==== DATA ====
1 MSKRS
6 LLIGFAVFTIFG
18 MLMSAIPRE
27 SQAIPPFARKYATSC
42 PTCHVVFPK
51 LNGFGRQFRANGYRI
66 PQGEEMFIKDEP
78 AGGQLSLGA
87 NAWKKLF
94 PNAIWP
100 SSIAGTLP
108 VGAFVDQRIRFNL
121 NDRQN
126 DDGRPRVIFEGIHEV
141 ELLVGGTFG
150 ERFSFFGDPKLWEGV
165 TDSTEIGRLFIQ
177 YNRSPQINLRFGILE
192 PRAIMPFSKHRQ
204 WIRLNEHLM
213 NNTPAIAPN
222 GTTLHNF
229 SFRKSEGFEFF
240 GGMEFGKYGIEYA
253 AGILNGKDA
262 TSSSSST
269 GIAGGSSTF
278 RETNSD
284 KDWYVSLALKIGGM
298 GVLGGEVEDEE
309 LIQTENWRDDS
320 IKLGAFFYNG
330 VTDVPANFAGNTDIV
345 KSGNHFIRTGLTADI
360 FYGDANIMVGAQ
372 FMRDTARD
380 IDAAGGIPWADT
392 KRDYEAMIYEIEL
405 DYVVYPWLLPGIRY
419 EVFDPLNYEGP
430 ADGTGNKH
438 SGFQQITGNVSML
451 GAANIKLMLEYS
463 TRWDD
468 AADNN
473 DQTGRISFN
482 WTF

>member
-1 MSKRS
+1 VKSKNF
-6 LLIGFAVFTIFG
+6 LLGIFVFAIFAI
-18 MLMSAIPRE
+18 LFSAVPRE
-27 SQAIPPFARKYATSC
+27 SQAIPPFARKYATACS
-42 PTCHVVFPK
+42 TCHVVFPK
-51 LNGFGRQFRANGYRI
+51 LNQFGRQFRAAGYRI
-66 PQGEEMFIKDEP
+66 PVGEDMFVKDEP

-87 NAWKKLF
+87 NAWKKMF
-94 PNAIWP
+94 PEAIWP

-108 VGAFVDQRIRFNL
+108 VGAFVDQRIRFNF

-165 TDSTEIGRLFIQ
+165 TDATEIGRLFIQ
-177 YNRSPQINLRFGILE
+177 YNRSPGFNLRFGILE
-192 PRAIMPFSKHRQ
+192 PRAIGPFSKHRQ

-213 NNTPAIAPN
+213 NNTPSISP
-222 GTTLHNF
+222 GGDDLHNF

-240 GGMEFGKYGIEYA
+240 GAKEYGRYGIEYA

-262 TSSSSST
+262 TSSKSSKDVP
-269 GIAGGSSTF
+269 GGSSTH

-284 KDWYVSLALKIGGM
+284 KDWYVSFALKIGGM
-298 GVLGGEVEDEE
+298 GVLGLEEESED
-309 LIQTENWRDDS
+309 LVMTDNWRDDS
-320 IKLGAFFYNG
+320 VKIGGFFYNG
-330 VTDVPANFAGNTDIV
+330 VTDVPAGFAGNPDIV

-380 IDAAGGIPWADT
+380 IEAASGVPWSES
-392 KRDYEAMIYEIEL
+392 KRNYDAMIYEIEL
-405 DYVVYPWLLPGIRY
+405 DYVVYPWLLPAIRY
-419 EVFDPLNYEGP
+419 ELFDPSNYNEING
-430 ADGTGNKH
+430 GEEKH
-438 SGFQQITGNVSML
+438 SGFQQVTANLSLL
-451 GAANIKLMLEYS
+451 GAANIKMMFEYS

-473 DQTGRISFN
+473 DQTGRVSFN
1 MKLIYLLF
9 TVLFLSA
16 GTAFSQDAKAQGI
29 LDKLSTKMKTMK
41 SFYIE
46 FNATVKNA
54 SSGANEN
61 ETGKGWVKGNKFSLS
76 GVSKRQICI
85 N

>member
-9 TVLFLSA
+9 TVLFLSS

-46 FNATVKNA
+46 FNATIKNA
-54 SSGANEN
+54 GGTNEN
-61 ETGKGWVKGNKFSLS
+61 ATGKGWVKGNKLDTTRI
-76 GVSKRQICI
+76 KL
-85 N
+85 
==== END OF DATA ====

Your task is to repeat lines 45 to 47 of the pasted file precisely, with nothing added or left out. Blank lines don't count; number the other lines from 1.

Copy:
468 AADNN
473 DQTGRISFN
482 WTF